Last Night in SoHo is an imaginative horror/’ghost’ story from the mind of Edgar Wright. I last visited the Wright Cinematic Universe in 2021, with his Sundance Film Festival documentary feature, The Brothers Sparks (recommended in its own right). But you are not here to get my take on that one.
What works for me
The visuals. In the thriller/horror genre, the desired impact the visual design has on a film is all about their timing. If not metered properly, the moment is lost and there is no going back. In an era where for my money, jump scares are wearing thin, Wright managed to get more than one “Oh sh*t” moment out of me.
The sound design. A trademark of many of Wright’s films has been his use of sound to punctuate what we see on screen. In Last Night of SoHo, is no different. Listen to Wright speak directly to this:
A story that I can go with. At each turn of the story, I found myself intrigued and wanting to solve the mystery at the center of the plot. Mind you, there are enough breadcrumbs available for the most astute viewers to puzzle out for themselves. But it was so darn pleasurable that I did not mind. In the world of cinema, sometimes we can get caught up in the art and intellectual exercise of it all. You may even have a sense of how the plot is going to resolve itself. But remember at the heart of any cinematic experience is the joy of the journey that keeps us entertained. And for me, Last Night in SoHo takes you on such an adventure.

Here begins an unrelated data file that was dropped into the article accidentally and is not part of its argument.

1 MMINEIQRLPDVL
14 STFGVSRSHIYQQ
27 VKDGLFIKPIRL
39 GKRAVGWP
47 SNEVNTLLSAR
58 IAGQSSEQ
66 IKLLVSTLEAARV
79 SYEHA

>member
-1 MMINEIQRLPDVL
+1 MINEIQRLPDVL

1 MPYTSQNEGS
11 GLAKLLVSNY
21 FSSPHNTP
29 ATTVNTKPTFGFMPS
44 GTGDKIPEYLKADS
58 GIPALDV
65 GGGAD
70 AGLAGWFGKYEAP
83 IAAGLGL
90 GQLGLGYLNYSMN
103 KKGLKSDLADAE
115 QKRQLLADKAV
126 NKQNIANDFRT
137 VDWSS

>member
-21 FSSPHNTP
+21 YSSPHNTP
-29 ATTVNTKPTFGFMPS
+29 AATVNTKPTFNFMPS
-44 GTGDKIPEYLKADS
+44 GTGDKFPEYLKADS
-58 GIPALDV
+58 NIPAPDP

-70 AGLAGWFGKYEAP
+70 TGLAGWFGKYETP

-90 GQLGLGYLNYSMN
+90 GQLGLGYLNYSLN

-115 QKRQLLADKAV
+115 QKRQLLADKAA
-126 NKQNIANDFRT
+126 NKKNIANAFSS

Solid lead performances. The principal leads, Eloise (Thomasin McKenzie) and Sandy (Anya Taylor-Joy) do a wonderful job of playing two sides of the same coin. Their stories, converge, overlap, and go everywhere in between. Without always occupying the same space, the performances are rather seamless.
What didn’t work for me
Outside of the lead performances, many (not all) of the secondary characters fell flat for me. Overall, they did not serve any narrative purpose or help to appreciably advance the story. The one exception is Matt Smith, who upon further reflection, I would elevate to a lead performance.
And a lovely surprise
In a slight counter to my previous note, I will call out one of the secondary character performances that delighted me. The presence of Rita Tushingham was a sight for sore eyes. Yes, I am aware that her career spans the decades, but in the lead-up to seeing Last Night in SoHo, I did very little “pre-search,” so when she appeared on screen, I recognized her and was well pleased.
A film which takes place in the swinging 60s of London should have an actor synonymous with that era. While not given as much to do as Diana Rigg (to whom the film is dedicated) and Terrence Stamp, it is a sweet wink and a nod to audiences who remember her from films which include her feature film debut, A Taste of Honey (1961) and The Knack… and How to Get It (1965). Here, she takes on the role of Eloise’s grandmother.
For fans of the horror genre, this is a welcomed, if not lighter addition. It is quite imaginative and as I have previously stated – with some moments that are quite visually arresting. In that light, I give this film a recommendation as one of my favorite films of the past year.
Note: Since the original post, Last Night in SoHo is now available for streaming and purchase on physical and digital media.